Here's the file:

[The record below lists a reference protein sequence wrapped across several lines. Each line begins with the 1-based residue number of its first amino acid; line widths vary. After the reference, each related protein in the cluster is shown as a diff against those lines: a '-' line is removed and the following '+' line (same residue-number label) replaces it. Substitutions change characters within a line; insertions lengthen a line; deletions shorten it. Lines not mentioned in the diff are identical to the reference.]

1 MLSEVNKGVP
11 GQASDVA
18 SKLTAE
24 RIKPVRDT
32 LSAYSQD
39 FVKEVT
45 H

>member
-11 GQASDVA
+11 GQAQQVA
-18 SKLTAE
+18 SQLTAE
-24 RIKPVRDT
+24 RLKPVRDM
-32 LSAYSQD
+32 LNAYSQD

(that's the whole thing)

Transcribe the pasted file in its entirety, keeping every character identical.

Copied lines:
[The record below lists a reference protein sequence wrapped across several lines. Each line begins with the 1-based residue number of its first amino acid; line widths vary. After the reference, each related protein in the cluster is shown as a diff against those lines: a '-' line is removed and the following '+' line (same residue-number label) replaces it. Substitutions change characters within a line; insertions lengthen a line; deletions shorten it. Lines not mentioned in the diff are identical to the reference.]

1 MLSEVNKGVP
11 GQASDVA
18 SKLTAE
24 RIKPVRDT
32 LSAYSQD
39 FVKEVT
45 H

>member
-11 GQASDVA
+11 GQAQQVA
-18 SKLTAE
+18 SQLTAE
-24 RIKPVRDT
+24 RLKPVRDM
-32 LSAYSQD
+32 LNAYSQD